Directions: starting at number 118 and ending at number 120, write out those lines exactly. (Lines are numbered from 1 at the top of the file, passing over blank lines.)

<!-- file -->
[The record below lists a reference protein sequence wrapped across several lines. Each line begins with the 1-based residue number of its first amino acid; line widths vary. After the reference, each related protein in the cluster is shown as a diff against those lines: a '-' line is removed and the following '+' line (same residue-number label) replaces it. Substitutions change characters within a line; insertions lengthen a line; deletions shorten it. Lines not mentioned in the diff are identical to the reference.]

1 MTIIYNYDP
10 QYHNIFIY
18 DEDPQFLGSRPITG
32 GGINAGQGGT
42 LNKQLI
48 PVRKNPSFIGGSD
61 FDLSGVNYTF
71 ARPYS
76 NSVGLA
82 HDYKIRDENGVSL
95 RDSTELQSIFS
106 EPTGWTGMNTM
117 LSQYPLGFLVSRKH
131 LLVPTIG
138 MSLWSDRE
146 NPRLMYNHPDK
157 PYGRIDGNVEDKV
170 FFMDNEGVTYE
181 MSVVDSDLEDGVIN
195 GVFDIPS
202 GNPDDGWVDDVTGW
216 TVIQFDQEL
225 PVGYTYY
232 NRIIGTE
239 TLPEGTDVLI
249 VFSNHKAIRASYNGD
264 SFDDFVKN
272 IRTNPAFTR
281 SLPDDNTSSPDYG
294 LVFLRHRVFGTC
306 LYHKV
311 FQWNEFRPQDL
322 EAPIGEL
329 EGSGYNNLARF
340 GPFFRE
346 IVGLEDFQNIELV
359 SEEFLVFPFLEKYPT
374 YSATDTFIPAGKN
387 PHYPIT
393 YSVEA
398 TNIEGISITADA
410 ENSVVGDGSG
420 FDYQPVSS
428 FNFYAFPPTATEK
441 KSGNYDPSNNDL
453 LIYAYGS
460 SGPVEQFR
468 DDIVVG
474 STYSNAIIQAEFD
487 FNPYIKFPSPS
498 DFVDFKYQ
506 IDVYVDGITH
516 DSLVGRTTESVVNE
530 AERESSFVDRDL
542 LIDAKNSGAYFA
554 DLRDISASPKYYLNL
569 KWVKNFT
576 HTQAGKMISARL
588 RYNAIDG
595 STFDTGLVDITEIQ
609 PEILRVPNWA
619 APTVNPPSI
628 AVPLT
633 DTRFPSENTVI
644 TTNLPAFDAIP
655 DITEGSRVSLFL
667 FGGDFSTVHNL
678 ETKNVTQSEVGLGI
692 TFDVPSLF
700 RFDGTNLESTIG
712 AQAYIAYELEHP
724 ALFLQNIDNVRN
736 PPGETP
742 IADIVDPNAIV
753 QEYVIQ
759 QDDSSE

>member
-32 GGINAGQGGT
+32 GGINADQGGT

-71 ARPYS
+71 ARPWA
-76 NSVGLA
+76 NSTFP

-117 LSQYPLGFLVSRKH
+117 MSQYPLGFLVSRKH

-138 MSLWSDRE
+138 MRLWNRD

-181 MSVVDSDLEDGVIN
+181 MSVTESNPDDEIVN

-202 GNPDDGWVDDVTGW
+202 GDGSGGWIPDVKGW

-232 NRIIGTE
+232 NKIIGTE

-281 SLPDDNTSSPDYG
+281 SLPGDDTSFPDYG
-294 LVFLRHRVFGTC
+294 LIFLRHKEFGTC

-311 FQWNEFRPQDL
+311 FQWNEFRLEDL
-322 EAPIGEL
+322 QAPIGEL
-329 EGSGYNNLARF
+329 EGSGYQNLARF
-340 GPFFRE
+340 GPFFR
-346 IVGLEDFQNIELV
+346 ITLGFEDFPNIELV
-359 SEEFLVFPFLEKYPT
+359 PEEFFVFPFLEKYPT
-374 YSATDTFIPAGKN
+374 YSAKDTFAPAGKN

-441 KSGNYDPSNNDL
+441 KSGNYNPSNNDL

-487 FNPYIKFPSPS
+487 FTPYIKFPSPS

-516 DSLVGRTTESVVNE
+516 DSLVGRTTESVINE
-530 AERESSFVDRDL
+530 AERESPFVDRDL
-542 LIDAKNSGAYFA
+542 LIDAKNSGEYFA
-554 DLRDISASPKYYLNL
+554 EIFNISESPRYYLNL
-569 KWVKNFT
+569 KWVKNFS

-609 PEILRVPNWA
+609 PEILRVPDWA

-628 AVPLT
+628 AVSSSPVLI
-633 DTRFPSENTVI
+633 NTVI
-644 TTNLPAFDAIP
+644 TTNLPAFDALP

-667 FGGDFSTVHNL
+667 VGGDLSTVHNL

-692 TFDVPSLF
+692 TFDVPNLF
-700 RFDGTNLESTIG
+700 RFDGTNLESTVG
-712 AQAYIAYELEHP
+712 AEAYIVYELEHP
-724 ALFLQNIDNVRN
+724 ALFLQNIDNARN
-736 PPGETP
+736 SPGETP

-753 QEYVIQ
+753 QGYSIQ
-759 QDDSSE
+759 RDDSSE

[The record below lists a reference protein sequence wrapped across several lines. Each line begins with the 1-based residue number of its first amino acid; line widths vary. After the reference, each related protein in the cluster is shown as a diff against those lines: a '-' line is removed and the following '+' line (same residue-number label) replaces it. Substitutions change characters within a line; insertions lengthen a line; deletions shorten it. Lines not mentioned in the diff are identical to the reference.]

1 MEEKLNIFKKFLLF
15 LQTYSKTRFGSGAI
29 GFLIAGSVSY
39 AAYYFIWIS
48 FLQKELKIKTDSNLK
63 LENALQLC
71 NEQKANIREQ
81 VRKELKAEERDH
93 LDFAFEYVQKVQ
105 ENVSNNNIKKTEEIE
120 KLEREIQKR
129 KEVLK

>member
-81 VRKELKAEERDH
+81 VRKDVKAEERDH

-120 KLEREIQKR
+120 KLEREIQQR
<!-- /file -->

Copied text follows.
+516 DSLVGRTTESVINE
-530 AERESSFVDRDL
+530 AERESPFVDRDL